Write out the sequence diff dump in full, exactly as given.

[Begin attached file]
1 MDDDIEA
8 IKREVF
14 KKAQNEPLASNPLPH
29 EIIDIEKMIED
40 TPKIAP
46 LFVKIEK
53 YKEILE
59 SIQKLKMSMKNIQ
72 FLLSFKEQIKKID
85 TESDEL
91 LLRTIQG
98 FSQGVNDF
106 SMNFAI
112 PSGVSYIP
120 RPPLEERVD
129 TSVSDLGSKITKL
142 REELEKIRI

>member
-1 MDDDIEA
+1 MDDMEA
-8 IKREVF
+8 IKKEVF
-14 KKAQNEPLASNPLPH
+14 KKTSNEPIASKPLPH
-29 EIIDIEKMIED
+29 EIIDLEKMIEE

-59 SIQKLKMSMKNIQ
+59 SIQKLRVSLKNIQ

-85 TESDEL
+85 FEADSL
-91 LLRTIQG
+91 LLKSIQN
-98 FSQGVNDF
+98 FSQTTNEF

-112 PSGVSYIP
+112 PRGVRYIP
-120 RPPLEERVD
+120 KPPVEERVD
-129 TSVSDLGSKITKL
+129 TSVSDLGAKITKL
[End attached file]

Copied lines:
1 MDDDIEA
8 IKREVF
14 KKAQNEPLASNPLPH
29 EIIDIEKMIED
40 TPKIAP
46 LFVKIEK
53 YKEILE
59 SIQKLKMSMKNIQ
72 FLLSFKEQIKKID
85 TESDEL
91 LLRTIQG
98 FSQGVNDF
106 SMNFAI
112 PSGVSYIP
120 RPPLEERVD
129 TSVSDLGSKITKL
142 REELEKIRI

>member
-1 MDDDIEA
+1 MDDMEA
-8 IKREVF
+8 IKKEVF
-14 KKAQNEPLASNPLPH
+14 KKTSNEPIASKPLPH
-29 EIIDIEKMIED
+29 EIIDLEKMIEE

-59 SIQKLKMSMKNIQ
+59 SIQKLRVSLKNIQ

-85 TESDEL
+85 FEADSL
-91 LLRTIQG
+91 LLKSIQN
-98 FSQGVNDF
+98 FSQTTNEF

-112 PSGVSYIP
+112 PRGVRYIP
-120 RPPLEERVD
+120 KPPVEERVD
-129 TSVSDLGSKITKL
+129 TSVSDLGAKITKL